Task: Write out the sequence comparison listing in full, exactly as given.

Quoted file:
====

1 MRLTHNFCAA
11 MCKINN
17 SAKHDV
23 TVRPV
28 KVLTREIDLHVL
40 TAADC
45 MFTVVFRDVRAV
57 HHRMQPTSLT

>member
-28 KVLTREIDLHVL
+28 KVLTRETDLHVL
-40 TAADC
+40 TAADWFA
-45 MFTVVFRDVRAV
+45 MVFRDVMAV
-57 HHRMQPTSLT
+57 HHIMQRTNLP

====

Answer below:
1 MRLTHNFCAA
11 MCKINN
17 SAKHDV
23 TVRPV
28 KVLTREIDLHVL
40 TAADC
45 MFTVVFRDVRAV
57 HHRMQPTSLT

>member
-28 KVLTREIDLHVL
+28 KVLTRETDLHVL
-40 TAADC
+40 TAADWFA
-45 MFTVVFRDVRAV
+45 MVFRDVMAV
-57 HHRMQPTSLT
+57 HHIMQRTNLP